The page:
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About Our Program

Program Overview | Program Philosophy | Program History | What is a Paralegal

Program Overview

The Paralegal Studies Program at Roosevelt University, located in Chicago, Illinois and Schaumburg, Illinois, is designed for those who wish to pursue careers in the legal profession. The program offers a challenging course of study that prepares its graduates for a variety of paralegal job opportunities. A post-baccalaureate certificate is offered for those students holding a bachelor's degree, and three bachelor degree options are available for Roosevelt University undergraduate students interested in pursuing a bachelor's degree and our paralegal courses combined. Our classes are taught by experienced attorneys and paralegals and offer practical, hands-on legal training. We are one of the Midwest's oldest and largest paralegal education programs. We have earned the approval of the American Bar Association since 1976. For more than 10,000 alumni working in law, government, and business, the Paralegal Studies Program at Roosevelt University has been the paralegal program of choice.

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Program Goals

The goals of the Paralegal Studies Program are for its students to:

1. Understand the basic concepts of substantive and procedural law including the operation of the legal system and the theory of law
2. Be able to work competently as a paralegal under the supervision of an attorney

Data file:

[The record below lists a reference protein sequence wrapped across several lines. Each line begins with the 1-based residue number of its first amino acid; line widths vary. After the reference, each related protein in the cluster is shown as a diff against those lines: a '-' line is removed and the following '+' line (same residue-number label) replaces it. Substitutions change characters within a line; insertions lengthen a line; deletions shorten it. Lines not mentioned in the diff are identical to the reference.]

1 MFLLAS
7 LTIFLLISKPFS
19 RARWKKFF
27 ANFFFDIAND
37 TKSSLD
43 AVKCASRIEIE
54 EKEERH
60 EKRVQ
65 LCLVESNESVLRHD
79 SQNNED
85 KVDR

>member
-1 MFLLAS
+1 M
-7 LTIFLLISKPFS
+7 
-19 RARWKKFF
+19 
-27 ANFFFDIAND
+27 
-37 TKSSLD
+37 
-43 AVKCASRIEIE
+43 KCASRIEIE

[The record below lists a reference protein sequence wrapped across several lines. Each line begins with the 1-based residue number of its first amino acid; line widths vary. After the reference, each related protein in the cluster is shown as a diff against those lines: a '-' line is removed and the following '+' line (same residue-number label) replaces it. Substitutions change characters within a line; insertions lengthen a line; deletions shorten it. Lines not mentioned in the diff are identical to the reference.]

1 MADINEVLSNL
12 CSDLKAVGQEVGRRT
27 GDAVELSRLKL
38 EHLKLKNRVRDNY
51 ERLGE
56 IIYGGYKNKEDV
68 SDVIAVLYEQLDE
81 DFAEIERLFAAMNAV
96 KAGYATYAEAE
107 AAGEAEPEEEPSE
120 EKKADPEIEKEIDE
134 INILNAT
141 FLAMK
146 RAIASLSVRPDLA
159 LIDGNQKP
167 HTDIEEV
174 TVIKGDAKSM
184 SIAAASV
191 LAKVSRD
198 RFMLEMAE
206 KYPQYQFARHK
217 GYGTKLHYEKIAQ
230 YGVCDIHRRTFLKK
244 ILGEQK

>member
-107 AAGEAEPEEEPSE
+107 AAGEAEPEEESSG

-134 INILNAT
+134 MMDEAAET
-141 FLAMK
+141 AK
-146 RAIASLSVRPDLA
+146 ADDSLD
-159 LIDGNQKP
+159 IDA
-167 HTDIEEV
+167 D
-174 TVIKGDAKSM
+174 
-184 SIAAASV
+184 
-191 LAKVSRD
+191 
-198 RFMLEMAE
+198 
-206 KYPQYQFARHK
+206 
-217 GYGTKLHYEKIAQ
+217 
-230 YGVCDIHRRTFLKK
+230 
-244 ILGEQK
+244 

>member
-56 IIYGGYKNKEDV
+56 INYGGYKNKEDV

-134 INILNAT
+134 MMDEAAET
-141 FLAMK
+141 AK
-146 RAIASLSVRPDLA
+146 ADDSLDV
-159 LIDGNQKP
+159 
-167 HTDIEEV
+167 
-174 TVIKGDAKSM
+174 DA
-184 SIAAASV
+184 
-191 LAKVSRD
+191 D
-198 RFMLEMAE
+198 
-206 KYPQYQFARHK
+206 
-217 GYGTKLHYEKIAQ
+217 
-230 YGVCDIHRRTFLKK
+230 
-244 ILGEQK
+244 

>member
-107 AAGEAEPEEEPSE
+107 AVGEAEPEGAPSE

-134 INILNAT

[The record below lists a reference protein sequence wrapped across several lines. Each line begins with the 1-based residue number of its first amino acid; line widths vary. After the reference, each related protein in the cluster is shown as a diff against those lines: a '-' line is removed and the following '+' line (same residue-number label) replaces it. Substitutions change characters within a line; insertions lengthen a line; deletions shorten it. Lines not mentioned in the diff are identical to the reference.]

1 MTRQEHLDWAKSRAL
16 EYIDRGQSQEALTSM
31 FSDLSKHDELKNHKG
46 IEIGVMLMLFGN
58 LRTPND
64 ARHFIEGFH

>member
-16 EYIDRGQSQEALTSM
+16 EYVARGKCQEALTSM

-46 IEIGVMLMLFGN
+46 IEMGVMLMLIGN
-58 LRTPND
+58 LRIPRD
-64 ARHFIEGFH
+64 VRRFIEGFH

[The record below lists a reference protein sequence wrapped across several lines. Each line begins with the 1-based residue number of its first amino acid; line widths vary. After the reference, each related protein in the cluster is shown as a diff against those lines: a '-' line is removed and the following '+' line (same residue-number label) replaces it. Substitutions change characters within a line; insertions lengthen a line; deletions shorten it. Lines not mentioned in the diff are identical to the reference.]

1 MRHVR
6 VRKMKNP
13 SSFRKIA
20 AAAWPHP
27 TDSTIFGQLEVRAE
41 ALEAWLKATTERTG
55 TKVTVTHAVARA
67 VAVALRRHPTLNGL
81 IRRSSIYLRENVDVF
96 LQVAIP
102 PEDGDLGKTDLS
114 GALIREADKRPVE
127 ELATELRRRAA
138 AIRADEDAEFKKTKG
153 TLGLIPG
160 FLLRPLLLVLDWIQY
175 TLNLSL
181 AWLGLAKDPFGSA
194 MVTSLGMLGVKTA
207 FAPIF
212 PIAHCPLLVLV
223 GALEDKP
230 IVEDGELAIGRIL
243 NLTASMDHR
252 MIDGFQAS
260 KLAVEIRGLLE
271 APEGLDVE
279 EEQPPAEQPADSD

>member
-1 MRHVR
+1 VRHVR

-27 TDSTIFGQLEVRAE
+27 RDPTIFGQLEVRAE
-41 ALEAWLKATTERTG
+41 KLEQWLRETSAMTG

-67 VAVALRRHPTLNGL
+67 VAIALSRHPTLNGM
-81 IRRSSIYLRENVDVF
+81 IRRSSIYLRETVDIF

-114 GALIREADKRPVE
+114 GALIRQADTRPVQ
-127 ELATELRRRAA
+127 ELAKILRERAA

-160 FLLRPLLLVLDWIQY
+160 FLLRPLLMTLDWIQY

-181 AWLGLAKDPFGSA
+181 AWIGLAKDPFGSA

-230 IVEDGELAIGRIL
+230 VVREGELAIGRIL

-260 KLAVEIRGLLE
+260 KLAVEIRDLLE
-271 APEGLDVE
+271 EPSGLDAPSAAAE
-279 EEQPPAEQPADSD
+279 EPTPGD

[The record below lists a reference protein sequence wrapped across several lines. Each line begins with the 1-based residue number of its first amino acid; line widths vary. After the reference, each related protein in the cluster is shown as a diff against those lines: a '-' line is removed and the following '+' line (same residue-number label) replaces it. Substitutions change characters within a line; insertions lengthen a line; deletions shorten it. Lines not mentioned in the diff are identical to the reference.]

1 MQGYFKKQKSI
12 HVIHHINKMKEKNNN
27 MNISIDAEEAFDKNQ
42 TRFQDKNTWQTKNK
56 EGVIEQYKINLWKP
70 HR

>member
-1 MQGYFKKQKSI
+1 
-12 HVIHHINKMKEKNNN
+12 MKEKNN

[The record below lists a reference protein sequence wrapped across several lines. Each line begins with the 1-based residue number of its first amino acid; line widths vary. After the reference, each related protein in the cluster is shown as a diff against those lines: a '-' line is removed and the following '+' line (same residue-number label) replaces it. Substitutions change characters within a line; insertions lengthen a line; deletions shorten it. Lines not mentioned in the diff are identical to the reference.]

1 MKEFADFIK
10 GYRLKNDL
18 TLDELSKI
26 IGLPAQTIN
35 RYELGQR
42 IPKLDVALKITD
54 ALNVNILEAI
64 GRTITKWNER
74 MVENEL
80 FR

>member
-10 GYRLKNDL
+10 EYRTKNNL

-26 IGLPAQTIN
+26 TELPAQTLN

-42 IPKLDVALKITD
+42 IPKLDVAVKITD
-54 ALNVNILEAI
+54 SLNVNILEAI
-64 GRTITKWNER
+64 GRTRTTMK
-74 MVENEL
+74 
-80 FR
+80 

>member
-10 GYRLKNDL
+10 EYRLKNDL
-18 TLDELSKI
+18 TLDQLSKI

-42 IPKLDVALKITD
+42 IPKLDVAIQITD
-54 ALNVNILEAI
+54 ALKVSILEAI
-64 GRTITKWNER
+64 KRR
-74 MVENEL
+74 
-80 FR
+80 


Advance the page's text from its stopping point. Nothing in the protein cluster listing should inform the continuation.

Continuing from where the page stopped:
3. Understand the ethical obligations of a paralegal

Program Philosophy

The Paralegal Studies Program is an institution of higher and practical learning. Theory is addressed and covered, especially in relation to ethics, the unauthorized practice of law and professional responsibility. However, the focus of the program is on the practical aspects of law.

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Program History

Established in 1974, and first approved by the American Bar Association in 1976, the program has been educating paralegals for over 35 years. The program enjoys an excellent reputation in the legal community and our graduates are in great demand.

In August 2004, Roosevelt University announced that its renowned Lawyer's Assistant Program was changing its name to the Paralegal Studies Program. The name change reflected contemporary language used in the profession and coincided with the program's 30th year of serving Chicagoland's legal community.

What is a Paralegal?

Paralegals perform substantive legal work under the direct supervision of an attorney. Paralegals must have a knowledge and understanding of legal concepts, because they perform a wide variety of tasks including: conducting interviews with clients and witnesses, gathering facts, researching the law, managing databases, reviewing, analyzing and assembling records and documents, drafting legal pleadings and discovery items such as complaints and interrogatories and maintaining conflicts of interest systems. Experienced paralegals often accompany counsel during trial and help with document management and organization, witness preparation and research.  Paralegals may not provide legal services directly to the public, except as permitted by law.

For more information on the paralegal profession and the type of work paralegals perform in different practice areas, visit the websites of the National Federation of Paralegal Associations and the National Association of Legal Assistants.

For detailed information on the paralegal profession including the work environment, job outlook, educational requirements and salary information, read the Occupational Outlook Handbook published by the U.S. Department of Labor's Bureau of Labor Statistics.

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